Tutorial: Building UI with Preact

With Preact, you create user interfaces by assembling trees of components and elements. Components are functions or classes that return a description of what their tree should output. These descriptions are typically written in JSX (shown underneath), or HTM which leverages standard JavaScript Tagged Templates. Both syntaxes can express trees of elements with "props" (similar to HTML attributes) and children.

To get started using Preact, first look at the render() function. This function accepts a tree description and creates the structure described. Next, it appends this structure to a parent DOM element provided as the second argument. Future calls to render() will reuse the existing tree and update it in-place in the DOM. Internally, render() will calculate the difference from previous outputted structures in an attempt to perform as few DOM operations as possible.

import { h, render } from 'preact';
// Tells babel to use h for JSX. It's better to configure this globally.
// See
// In tsconfig you can specify this with the jsxFactory
/** @jsx h */

// create our tree and append it to document.body:
render(<main><h1>Hello</h1></main>, document.body);

// update the tree in-place:
render(<main><h1>Hello World!</h1></main>, document.body);
// ^ this second invocation of render(...) will use a single DOM call to update the text of the <h1>

Hooray! render() has taken our structure and output a User Interface! This approach demonstrates a simple case, but would be difficult to use as an application grows in complexity. Each change would be forced to calculate the difference between the current and updated structure for the entire application. Components can help here – by dividing the User Interface into nested Components each can calculate their difference from their mounted point. Here's an example:

import { render, h } from 'preact';
import { useState } from 'preact/hooks';

/** @jsx h */

const App = () => {
    const [input, setInput] = useState('');

    return (
            <p>Do you agree to the statement: "Preact is awesome"?</p>
            <input value={input} onInput={e => setInput(} />

render(<App />, document.body);

💁 More information at the Preact Website ➞

npm Preact Slack Community OpenCollective Backers OpenCollective Sponsors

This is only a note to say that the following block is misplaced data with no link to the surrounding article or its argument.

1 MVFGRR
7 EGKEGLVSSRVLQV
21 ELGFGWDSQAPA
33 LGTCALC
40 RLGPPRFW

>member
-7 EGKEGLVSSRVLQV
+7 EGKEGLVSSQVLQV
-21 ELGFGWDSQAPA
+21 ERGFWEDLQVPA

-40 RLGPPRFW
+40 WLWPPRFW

coveralls gzip size brotli size

You can find some awesome libraries in the awesome-preact list 😎

Author: Preactjs
Source Code: 
License: MIT license

#react #javascript #typescript #virtual #dom 

Preact: Fast 3kB React Alternative with The Same Modern API

Awesome Python: Tools and Libraries for Virtual Networking and SDN

Network Virtualization

Tools and libraries for Virtual Networking and SDN (Software Defined Networking).

  • mininet - A popular network emulator and API written in Python.
  • napalm - Cross-vendor API to manipulate network devices.
  • pox - A Python-based SDN control applications, such as OpenFlow SDN controllers.

Author: vinta
Source Code:
License: View license

#python #virtual 

Awesome Python: Tools and Libraries for Virtual Networking and SDN

Bobril: Component Oriented Framework with Virtual Dom


Component oriented framework inspired by ReactJs (Virtual DOM, components with state) and Mithril (small size, more complete framework). Compared to ReactJS Added speeeed, autoprefixer, CSS in JS, router, additional livecycle methods, only rAF based repaint. Bobril ignores Isomorphic JavaScript, because it would increase size and is not needed for SEO anyway (Google bot supports JavaScript). Client applications are expected to be written in TypeScript. Because it is heavily used in production, backward compatibility is king. Any new feature must be optional or its perceived value to minified size ratio must be high enough.

It is intended to be used with bobril-build.


  • Small - whole sample applications fits into 17kb gzipped.
  • No additional dependencies
  • Fast Virtual DOM diffing
  • Interesting component lifecycle callbacks
  • Components remember state in VDom cache
  • Components does not need to be HTML Elements - where is component(0-1) to HTMLNode(0-n) mapping
  • Support for partial invalidates for even faster redraws
  • Normalization of Events
  • support for evergreen browsers
  • batching of redrawing
  • any html element could be root
  • automatic passing of global configuration/context to children
  • automatic adding of "px" to length like inline style
  • reference to children nodes ala React
  • style as function which behaves like mini component with its own context
  • OnChange event and value attribute normalization
  • Key events
  • Mouse, Touch Events
  • SVG helpers
  • Router inspired by
  • Media detection
  • Focus, Blur, FocusIn, FocusOut events
  • Transparently add vendor prefixes for inline styles
  • Asap (setImmediate)
  • Scroll notification